Dolmens of the Caucasus Russia Deciphered : Evidence and Megalithic Sites

This posting is especially for our friends in the Baltic, Russia, Eastern Europe and the Caucasus or for anyone interested in the prehistory and early history of mankind. We also have some tidbits here on research doctorates (Ph.D.) and the J.D. degree.

The LawPundit has recently succeeded in deciphering the megalithic dolmens of the Caucasus in Russia as representing a gigantic sky map of the heavens, i.e. they are a planisphere of the stars, as shown in the graphic below (as particularly and easily seen at Leo) and as initially posted to the LexiLine Newsletter on the History of Civilization:

Dolmens Megaliths Caucasus Russia Deciphered Astronomy Kaulins


One of our major projects in “Evidence” is the study of the world’s megalithic sites. The Law Pundit has been studying megaliths, menhirs, dolmens, petroglyphs and their like for over 30 years using the method of critical Socratic analysis that only the law provides (see J.D.).

Because other academic disciplines are not trained to examine evidence critically but rely principally on “authorities” (where copious citation and extensive crony-reviewed publication rather than sound analysis are the keys), the existing megalithic evidence concerning man’s history has not been properly evaluated by the archaeological community and related disciplines (here we include e.g. Archaeology, History of Western Civilization, History of Astronomy, Egyptology, Assyriology, Ancient Near Eastern Studies, Biblical Studies, Historical Linguistics, mainstream Archaeoastronomy).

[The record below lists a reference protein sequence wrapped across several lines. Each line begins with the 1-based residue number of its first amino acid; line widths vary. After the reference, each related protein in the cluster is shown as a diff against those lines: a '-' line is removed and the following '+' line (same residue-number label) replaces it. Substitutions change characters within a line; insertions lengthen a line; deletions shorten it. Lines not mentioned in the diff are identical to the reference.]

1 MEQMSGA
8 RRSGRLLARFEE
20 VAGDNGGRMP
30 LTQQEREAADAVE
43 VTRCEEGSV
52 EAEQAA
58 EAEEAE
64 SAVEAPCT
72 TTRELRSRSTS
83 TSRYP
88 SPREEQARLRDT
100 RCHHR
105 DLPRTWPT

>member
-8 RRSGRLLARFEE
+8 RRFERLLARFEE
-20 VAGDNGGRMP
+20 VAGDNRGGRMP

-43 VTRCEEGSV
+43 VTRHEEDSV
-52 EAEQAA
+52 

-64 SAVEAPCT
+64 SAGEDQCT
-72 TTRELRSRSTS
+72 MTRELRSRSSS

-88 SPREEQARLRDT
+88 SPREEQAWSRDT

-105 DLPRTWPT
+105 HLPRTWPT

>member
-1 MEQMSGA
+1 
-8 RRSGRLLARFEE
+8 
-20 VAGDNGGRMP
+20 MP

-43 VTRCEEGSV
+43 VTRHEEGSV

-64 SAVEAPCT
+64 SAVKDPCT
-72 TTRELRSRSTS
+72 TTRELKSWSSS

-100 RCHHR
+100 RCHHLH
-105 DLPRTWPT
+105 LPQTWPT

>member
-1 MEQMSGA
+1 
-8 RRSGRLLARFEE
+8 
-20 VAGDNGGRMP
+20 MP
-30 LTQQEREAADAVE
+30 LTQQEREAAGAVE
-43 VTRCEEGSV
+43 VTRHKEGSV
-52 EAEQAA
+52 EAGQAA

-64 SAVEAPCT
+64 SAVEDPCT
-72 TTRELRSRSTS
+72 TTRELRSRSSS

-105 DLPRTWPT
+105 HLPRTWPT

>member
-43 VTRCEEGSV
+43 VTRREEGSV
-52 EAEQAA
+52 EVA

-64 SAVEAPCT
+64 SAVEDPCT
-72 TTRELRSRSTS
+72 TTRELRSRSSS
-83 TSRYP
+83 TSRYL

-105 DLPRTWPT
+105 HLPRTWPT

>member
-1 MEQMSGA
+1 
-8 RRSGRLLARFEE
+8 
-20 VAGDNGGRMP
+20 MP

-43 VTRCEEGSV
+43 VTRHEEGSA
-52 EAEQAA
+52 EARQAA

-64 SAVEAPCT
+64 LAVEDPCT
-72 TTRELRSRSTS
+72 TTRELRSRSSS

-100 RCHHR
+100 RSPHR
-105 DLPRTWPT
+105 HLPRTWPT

For example, Archaeology and the related disciplines tend to examine megaliths and megalithic sites as isolated historical monads, which is why megaliths are even called monoliths “single stones”. Megalithic sites are not only examined by mainstream archaeologists primarily in isolation, but are often erroneously identified as tombs, for which there is often no evidence on-site whatsoever. Indeed, their ostensibly later use as tombs by subsequent generations often seems to post-date their actual date of construction.